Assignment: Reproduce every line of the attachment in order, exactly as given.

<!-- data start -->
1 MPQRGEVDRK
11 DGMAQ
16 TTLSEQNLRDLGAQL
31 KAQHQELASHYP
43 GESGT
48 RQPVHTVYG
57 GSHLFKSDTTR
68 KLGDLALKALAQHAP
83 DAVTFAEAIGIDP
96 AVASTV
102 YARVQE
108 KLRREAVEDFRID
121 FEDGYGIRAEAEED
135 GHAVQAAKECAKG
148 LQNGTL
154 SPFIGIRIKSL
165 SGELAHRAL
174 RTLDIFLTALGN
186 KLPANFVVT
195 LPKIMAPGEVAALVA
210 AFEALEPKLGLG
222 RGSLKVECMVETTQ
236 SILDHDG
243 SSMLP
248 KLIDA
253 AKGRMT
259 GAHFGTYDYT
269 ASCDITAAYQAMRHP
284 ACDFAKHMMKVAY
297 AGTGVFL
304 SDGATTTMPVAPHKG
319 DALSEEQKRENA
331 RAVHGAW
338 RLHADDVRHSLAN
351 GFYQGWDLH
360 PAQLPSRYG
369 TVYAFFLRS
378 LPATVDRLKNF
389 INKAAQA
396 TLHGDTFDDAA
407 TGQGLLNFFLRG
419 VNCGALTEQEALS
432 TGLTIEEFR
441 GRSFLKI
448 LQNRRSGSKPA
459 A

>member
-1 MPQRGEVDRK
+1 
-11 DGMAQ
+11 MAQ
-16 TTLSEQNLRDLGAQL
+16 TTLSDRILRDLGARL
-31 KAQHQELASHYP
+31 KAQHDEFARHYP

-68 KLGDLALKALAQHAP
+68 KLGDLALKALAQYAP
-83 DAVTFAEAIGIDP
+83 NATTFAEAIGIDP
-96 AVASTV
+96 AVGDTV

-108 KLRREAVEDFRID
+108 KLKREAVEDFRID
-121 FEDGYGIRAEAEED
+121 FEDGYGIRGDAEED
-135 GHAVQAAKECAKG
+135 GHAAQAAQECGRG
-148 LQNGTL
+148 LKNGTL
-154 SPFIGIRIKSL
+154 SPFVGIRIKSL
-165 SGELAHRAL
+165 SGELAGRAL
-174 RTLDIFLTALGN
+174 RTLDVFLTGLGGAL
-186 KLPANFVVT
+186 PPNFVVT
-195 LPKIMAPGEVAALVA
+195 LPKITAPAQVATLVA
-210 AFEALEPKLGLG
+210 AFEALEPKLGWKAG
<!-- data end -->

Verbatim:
1 MPQRGEVDRK
11 DGMAQ
16 TTLSEQNLRDLGAQL
31 KAQHQELASHYP
43 GESGT
48 RQPVHTVYG
57 GSHLFKSDTTR
68 KLGDLALKALAQHAP
83 DAVTFAEAIGIDP
96 AVASTV
102 YARVQE
108 KLRREAVEDFRID
121 FEDGYGIRAEAEED
135 GHAVQAAKECAKG
148 LQNGTL
154 SPFIGIRIKSL
165 SGELAHRAL
174 RTLDIFLTALGN
186 KLPANFVVT
195 LPKIMAPGEVAALVA
210 AFEALEPKLGLG
222 RGSLKVECMVETTQ
236 SILDHDG
243 SSMLP
248 KLIDA
253 AKGRMT
259 GAHFGTYDYT
269 ASCDITAAYQAMRHP
284 ACDFAKHMMKVAY
297 AGTGVFL
304 SDGATTTMPVAPHKG
319 DALSEEQKRENA
331 RAVHGAW
338 RLHADDVRHSLAN
351 GFYQGWDLH
360 PAQLPSRYG
369 TVYAFFLRS
378 LPATVDRLKNF
389 INKAAQA
396 TLHGDTFDDAA
407 TGQGLLNFFLRG
419 VNCGALTEQEALS
432 TGLTIEEFR
441 GRSFLKI
448 LQNRRSGSKPA
459 A

>member
-1 MPQRGEVDRK
+1 
-11 DGMAQ
+11 MAQ
-16 TTLSEQNLRDLGAQL
+16 TTLSDRILRDLGARL
-31 KAQHQELASHYP
+31 KAQHDEFARHYP

-68 KLGDLALKALAQHAP
+68 KLGDLALKALAQYAP
-83 DAVTFAEAIGIDP
+83 NATTFAEAIGIDP
-96 AVASTV
+96 AVGDTV

-108 KLRREAVEDFRID
+108 KLKREAVEDFRID
-121 FEDGYGIRAEAEED
+121 FEDGYGIRGDAEED
-135 GHAVQAAKECAKG
+135 GHAAQAAQECGRG
-148 LQNGTL
+148 LKNGTL
-154 SPFIGIRIKSL
+154 SPFVGIRIKSL
-165 SGELAHRAL
+165 SGELAGRAL
-174 RTLDIFLTALGN
+174 RTLDVFLTGLGGAL
-186 KLPANFVVT
+186 PPNFVVT
-195 LPKIMAPGEVAALVA
+195 LPKITAPAQVATLVA
-210 AFEALEPKLGLG
+210 AFEALEPKLGWKAG